We are eagerly awaiting the arrival of a new great-granddaughter in October. I’ve accepted the challenge of working up a wardrobe of hand-smocked dresses for the little one. The dress you see here is a white baby bishop smocked in a pink and white geometric design.
I used Imperial white babywale pique since she may be needing something warmer than batiste. My pattern is Tiny Bishop Baby Layette by Kathy Crisp. I love the pattern and have used it more than a dozen times.
Hand smocking is one of my favorite kinds of sewing. It makes a baby garment extra special, but it really isn’t hard to do at all. And I love old-fashioned baby clothes so much better than some of the baby girl clothing that is available now.
Here’s a shot of the dress after the smocking was completed but before the construction had begun.
You can still see the pleating threads in this picture, too. The fabric is drawn up using a pleater like this one http://www.sewingmachineoutlet.com/aj24pleater.htm . The threads are then drawn up to the appropriate size, and the smocking stitches are made by hand on top of the pleats. When the smocking is complete, the pleater threads are removed, and the pleats are held in place by the smocking.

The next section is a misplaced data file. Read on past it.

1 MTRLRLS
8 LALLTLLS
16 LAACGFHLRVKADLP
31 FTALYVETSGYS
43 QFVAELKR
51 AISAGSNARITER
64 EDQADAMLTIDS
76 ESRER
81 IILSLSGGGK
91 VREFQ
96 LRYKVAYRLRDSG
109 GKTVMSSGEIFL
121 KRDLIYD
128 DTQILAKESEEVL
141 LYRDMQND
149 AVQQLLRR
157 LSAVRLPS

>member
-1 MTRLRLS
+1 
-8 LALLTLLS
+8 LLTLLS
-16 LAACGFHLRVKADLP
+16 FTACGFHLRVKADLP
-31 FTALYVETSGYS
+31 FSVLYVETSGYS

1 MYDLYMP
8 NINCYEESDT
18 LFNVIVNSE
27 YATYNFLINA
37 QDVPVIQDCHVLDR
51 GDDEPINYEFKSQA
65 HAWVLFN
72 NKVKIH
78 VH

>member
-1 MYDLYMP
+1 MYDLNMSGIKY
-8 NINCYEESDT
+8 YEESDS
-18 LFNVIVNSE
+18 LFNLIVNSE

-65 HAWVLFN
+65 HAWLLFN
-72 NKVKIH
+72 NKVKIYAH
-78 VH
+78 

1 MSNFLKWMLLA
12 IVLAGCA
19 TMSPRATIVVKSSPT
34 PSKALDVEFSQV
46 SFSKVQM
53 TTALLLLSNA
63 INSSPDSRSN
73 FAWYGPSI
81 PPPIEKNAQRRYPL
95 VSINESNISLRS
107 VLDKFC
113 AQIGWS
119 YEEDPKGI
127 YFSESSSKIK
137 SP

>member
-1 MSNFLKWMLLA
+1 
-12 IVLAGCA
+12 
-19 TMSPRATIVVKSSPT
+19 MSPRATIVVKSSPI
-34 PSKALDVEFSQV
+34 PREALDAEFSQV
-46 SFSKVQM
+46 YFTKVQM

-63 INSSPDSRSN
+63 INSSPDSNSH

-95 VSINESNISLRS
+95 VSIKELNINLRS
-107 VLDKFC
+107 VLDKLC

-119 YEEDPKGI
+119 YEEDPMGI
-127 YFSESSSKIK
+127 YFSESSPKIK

This bishop style dress is perfect for tiny babies, and this is nearly always the pattern I use for a newborn baby gift. Since this new baby is so close to my heart, I’m hoping to make lots and lots of handsmocked dresses for her.
And just in case one of her baby friends tries to take her dress, I’ve added her initials to the hem of this garment. This is the first time I’ve used the monogramming stitches on my new Janome Memory Craft 6600 sewing machine, and I am pleased with the results.
I can’t wait to meet you!